After allowing a few minutes for the collected water to settle, the high-iron samples appeared contaminated with a slight orange hue. Iron concentration in the water was 0.014 mg per L and 0.99 mg per L for the low-iron and high-iron waters, respectively.

This provided us with an opportunity to study the effect of long-term exposure of lactating dairy cows to iron above the EPA SMCL in drinking water.

Milk from the cows on this farm was collected for Dairy Herd Information Association (DHIA) analysis. We were granted permission to test those samples to determine if there were any notable effects of the water on milk.

Milk weights were recorded by a DHIA technician and tested in the DHIA labs for fat composition, protein, nonfat solids and somatic cell count. At the time of sampling, there were 340 lactating cows between the two groups of cattle within the herd.

Georgianna Mann, a graduate student in the Department of Food Science and Technology, further analyzed milk samples for oxidation susceptibility and mineral content.

After analysis in the DHIA lab, Mann pooled samples in their respective treatment categories (low-iron versus high-iron) before assessing oxidative stability and mineral content. Iron, copper, calcium and inorganic phosphorus content of the milk samples were determined.

Results revealed no significant differences between the high-iron and low-iron water treatments in oxidative stability or mineral content.

However, one noted difference between the treatments was that the milk yield was higher for the low-iron- treated cows. This could be due to the iron levels in the water, but the two herds were separated based on health status and lactation number.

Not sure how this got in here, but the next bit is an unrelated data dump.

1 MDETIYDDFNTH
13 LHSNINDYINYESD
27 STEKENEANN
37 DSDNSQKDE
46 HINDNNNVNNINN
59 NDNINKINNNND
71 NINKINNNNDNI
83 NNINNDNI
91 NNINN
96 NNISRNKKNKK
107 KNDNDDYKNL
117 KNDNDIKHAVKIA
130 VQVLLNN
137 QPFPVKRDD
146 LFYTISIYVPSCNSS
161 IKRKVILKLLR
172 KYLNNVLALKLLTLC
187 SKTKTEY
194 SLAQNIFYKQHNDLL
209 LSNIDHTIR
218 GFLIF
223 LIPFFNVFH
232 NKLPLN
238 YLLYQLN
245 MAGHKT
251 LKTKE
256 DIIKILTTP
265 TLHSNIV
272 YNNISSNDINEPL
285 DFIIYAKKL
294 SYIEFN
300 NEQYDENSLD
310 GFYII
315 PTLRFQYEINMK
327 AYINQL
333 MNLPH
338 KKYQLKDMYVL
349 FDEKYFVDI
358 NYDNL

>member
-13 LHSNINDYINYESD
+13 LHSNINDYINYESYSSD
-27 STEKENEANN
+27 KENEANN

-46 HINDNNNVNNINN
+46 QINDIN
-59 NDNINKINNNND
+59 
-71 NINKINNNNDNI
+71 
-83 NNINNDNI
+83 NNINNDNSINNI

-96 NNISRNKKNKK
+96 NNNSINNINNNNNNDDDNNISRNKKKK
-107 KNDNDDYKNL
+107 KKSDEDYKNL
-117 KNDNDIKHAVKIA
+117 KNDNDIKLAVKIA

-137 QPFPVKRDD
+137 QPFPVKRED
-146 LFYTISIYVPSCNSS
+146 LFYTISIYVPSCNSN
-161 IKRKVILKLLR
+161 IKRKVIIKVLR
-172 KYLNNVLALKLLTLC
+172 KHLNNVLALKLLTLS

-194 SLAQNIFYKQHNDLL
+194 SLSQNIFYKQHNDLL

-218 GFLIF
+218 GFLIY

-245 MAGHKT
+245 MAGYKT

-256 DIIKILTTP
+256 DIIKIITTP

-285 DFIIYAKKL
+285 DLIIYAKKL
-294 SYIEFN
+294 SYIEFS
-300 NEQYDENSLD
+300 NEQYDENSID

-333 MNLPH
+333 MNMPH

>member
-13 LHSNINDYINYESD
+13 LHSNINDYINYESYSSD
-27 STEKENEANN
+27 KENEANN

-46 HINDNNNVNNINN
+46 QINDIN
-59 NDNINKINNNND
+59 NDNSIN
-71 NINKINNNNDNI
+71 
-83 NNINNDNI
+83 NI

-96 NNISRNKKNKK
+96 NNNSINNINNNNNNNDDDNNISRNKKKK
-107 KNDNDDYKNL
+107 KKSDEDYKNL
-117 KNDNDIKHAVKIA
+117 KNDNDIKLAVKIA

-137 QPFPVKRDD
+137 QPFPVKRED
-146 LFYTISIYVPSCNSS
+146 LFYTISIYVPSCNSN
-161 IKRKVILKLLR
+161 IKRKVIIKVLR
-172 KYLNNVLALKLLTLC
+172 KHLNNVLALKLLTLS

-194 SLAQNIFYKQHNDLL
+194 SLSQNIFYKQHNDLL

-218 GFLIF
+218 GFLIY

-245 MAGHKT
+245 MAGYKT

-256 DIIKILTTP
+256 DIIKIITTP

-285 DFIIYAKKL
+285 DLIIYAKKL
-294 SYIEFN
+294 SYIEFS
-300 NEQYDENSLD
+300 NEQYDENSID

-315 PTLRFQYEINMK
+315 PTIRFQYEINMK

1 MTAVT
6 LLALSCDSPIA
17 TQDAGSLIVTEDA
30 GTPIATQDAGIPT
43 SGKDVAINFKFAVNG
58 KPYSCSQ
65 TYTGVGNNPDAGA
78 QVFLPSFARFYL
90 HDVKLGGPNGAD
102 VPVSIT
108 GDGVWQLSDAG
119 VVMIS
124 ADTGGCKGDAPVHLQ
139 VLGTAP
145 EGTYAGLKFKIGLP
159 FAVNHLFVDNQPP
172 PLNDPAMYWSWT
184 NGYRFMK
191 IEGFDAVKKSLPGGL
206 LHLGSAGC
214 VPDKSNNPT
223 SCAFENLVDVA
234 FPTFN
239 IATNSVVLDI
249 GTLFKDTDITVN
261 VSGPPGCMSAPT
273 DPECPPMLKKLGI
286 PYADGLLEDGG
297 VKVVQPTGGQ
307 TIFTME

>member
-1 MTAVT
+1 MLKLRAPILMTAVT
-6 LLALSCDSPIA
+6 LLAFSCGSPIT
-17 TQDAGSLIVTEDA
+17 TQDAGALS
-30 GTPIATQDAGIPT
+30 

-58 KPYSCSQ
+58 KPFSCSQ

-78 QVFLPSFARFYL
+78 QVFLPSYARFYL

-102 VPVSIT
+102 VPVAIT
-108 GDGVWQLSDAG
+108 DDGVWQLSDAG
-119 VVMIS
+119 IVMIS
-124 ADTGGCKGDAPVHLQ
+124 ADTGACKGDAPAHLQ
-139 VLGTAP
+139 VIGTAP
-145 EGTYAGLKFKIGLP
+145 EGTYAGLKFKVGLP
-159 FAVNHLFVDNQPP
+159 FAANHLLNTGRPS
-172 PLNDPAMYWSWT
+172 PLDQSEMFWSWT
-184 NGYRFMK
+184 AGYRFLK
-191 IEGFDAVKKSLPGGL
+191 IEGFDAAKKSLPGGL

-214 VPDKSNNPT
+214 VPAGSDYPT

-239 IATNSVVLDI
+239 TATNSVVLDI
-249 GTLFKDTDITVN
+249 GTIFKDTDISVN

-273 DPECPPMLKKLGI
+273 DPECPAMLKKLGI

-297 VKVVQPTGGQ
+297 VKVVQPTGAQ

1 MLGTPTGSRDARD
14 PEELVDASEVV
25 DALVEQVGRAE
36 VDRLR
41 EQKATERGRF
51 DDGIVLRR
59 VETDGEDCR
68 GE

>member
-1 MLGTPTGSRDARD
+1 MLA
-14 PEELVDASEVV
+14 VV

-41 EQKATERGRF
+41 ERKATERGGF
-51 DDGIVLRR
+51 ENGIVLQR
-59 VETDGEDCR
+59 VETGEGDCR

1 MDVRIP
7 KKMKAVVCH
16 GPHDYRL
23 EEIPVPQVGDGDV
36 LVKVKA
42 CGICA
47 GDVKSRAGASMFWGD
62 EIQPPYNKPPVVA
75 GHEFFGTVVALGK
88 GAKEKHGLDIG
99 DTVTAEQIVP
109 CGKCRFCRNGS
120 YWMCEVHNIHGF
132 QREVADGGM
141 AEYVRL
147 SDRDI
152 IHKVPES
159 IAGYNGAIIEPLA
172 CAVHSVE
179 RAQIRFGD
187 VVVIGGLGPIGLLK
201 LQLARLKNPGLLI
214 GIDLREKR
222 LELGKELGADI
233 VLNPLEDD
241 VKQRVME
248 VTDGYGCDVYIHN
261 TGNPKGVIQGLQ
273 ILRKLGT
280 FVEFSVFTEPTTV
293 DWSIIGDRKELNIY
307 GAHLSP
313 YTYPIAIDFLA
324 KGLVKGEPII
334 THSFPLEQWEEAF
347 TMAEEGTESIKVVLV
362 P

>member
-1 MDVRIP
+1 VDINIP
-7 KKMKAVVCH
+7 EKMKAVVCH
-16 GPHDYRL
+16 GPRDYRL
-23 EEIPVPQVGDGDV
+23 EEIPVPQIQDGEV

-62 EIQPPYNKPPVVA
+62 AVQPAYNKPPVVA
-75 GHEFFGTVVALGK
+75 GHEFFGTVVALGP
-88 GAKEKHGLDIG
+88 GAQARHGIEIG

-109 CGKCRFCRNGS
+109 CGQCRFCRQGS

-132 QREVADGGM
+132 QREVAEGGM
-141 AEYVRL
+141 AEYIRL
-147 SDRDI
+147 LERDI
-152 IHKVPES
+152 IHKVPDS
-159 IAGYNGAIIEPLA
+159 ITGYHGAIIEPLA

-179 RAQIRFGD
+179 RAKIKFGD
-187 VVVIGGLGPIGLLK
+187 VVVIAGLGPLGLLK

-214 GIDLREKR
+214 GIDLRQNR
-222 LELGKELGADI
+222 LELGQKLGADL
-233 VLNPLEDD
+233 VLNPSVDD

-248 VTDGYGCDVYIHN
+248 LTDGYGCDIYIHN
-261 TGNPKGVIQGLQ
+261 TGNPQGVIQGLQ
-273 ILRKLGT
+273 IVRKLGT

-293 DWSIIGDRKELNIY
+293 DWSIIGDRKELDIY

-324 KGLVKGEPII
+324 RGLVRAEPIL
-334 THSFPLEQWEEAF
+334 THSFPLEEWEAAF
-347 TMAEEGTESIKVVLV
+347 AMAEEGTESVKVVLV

Cattle that had recently calved or were sick had access only to the low-iron water source. The cattle on the high-iron treatment were cattle in a later lactation stage and producing medium volumes of milk.

The results of this case study suggest that iron levels in water may have an effect on milk yield, but more research is necessary to eliminate the possible influence created by cattle health and lactation stage status.

Mann’s graduate research has shown that processed milk from cows receiving short-term (two weeks) elevated iron levels tastes different, suggesting that changes in iron content of the water might affect milk quality.

Extra testing of milk can help determine effects of excess levels of minerals. Ultimately, abundant, high-quality drinking water is essential for dairy cows.

Continuous on-farm water testing is essential for animal health to provide adequate and acceptable water for optimum milk production. PD

Mann is currently a graduate student at Virginia Tech in the human nutrition, foods and exercise program. Phetxumphou and Gibson are students and Martel is an extension agent at the same institution. Duncan, Dietrich and James and Knowlton have Ph.D.s in their respective fields and are professors at Virginia Tech.

—Excerpts from The Virginia Dairyman, June 2013


Georgianna Mann
Graduate Student
Virginia Tech